In Business Formation, Business Law, LLC, Startups

Also called Buyout Agreements,  Buy / Sell Agreements are wonderful devices designed to help reduce risk for businesses and business owners. They provide a plan in the event a business owner is no longer in a position to continue his or her ownership of the business.

When an owner of a business wants to leave, retire, or passes away, there are often issues regarding ownership of the business.  A Buy/ Sell Agreement is often adopted as part of the Operating Agreement or Bylaws, helping resolve these issues. It spells out what events trigger the Buy / Sell Agreement, the price of the available shares, and who can purchase the shares, among numerous other important decisions. Often a Buy / Sell Agreement is insured by a life insurance policy on the owner’s life, which is triggered if an owner dies. This guarantees the other owners have the money to buy the exiting owner’s shares.

As an example, Pluto and Lassie, two young entrepreneurs and beer enthusiasts, are co-owners of a successful beer company. After a couple of years their company, Dog Beer, is worth $1 million. If Lassie passes away, lots of questions arise. Is Pluto now co-owners with Lassie’s wife who knows nothing about the beer business? Does Pluto have an option to buy Lassie’s shares, and if so does that mean Pluto has to pay Lassie’s wife $500,000 for those shares? Will Lassie’s family sell the shares to an investor Pluto has never met? Will Dog Beer simply go out of business, leaving both Pluto and Lassie’s families in financial ruin?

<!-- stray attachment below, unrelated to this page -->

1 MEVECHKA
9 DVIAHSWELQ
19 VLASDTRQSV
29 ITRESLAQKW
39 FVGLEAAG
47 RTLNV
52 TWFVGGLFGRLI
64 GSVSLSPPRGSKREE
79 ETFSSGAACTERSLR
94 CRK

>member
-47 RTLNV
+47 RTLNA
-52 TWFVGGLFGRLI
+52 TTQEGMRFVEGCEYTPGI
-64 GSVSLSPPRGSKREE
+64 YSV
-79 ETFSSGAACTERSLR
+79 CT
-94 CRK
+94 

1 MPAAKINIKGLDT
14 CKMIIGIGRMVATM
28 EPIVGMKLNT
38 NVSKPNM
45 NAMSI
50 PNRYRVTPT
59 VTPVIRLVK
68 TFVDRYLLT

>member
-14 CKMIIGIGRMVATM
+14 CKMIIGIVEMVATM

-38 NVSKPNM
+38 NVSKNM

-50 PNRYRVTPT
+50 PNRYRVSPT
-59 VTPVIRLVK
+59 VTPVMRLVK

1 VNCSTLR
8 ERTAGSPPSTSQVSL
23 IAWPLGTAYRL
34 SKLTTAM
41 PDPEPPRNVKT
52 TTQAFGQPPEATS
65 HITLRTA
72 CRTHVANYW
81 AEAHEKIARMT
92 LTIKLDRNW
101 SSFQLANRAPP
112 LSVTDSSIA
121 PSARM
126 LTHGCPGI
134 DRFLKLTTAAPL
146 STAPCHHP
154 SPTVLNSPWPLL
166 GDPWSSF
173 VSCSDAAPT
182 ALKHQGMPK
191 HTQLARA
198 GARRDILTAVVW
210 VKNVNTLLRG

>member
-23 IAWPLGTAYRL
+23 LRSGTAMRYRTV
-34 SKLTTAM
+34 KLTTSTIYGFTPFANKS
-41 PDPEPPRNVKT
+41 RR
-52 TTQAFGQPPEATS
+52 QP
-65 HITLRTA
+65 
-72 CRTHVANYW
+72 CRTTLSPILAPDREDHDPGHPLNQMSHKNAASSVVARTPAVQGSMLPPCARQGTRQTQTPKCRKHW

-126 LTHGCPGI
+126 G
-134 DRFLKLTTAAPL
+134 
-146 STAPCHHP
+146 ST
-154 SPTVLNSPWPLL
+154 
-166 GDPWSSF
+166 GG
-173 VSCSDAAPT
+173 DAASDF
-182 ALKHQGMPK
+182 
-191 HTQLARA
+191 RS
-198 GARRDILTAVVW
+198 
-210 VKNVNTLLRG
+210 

These and many other questions can be prevented by having a good Operating Agreement and Buy / Sell Agreement in place.

There are a number of options when it comes to Buy / Sell Agreements. Cross-Purchase Agreements, Redemption Agreements, and Buy/ Sell Agreements funded by insurance are just a few of the available options.

  • A Cross-Purchase Agreement provides the other owners the option to personally buy the shares of the exiting owner.
  • A Redemption Agreement ensures that the business itself buys the exiting member’s shares.
  • When an insurance policy is put in place, it means each of the owners has a life insurance policy taken out on them. If an owner dies, then there is cash available to pay the decedent’s family for those shares.

When it comes to running a business, it is crucial to think about ways to protect your business and provide security for your family. Make sure you talk to a professional about Buy/ Sell Agreements and what options are available to you.  As we tell many of our clients, spend the time necessary to draft a good Operating Agreement and make Buy/ Sell Agreements part of the conversation.


John I. Henderson practices corporate and business law in Charleston, South Carolina. He focuses on transactional work and litigation. John particularly enjoys working with startups and helping small businesses.

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